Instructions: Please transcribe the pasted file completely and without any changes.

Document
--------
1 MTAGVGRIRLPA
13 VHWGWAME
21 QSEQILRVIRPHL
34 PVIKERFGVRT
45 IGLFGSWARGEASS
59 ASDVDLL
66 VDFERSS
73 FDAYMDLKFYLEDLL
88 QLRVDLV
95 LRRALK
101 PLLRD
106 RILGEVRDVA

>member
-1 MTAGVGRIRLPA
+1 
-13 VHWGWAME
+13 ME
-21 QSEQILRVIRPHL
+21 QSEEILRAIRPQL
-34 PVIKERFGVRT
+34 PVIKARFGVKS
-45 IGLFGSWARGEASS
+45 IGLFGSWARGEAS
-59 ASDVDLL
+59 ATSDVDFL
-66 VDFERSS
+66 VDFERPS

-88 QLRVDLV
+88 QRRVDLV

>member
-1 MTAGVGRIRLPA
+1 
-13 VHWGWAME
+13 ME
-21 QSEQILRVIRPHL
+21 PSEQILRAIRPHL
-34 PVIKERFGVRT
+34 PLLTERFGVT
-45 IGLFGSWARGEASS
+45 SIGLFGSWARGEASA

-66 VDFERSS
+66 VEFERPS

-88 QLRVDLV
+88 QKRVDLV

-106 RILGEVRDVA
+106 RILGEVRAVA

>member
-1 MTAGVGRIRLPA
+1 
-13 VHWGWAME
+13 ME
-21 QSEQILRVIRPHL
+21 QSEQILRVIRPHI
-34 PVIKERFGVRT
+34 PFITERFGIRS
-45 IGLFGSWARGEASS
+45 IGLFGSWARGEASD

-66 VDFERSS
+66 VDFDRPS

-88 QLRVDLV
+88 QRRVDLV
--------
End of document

1 MTAGVGRIRLPA
13 VHWGWAME
21 QSEQILRVIRPHL
34 PVIKERFGVRT
45 IGLFGSWARGEASS
59 ASDVDLL
66 VDFERSS
73 FDAYMDLKFYLEDLL
88 QLRVDLV
95 LRRALK
101 PLLRD
106 RILGEVRDVA

>member
-1 MTAGVGRIRLPA
+1 
-13 VHWGWAME
+13 ME
-21 QSEQILRVIRPHL
+21 QSEEILRAIRPQL
-34 PVIKERFGVRT
+34 PVIKARFGVKS
-45 IGLFGSWARGEASS
+45 IGLFGSWARGEAS
-59 ASDVDLL
+59 ATSDVDFL
-66 VDFERSS
+66 VDFERPS

-88 QLRVDLV
+88 QRRVDLV

>member
-1 MTAGVGRIRLPA
+1 
-13 VHWGWAME
+13 ME
-21 QSEQILRVIRPHL
+21 PSEQILRAIRPHL
-34 PVIKERFGVRT
+34 PLLTERFGVT
-45 IGLFGSWARGEASS
+45 SIGLFGSWARGEASA

-66 VDFERSS
+66 VEFERPS

-88 QLRVDLV
+88 QKRVDLV

-106 RILGEVRDVA
+106 RILGEVRAVA

>member
-1 MTAGVGRIRLPA
+1 
-13 VHWGWAME
+13 ME
-21 QSEQILRVIRPHL
+21 QSEQILRVIRPHI
-34 PVIKERFGVRT
+34 PFITERFGIRS
-45 IGLFGSWARGEASS
+45 IGLFGSWARGEASD

-66 VDFERSS
+66 VDFDRPS

-88 QLRVDLV
+88 QRRVDLV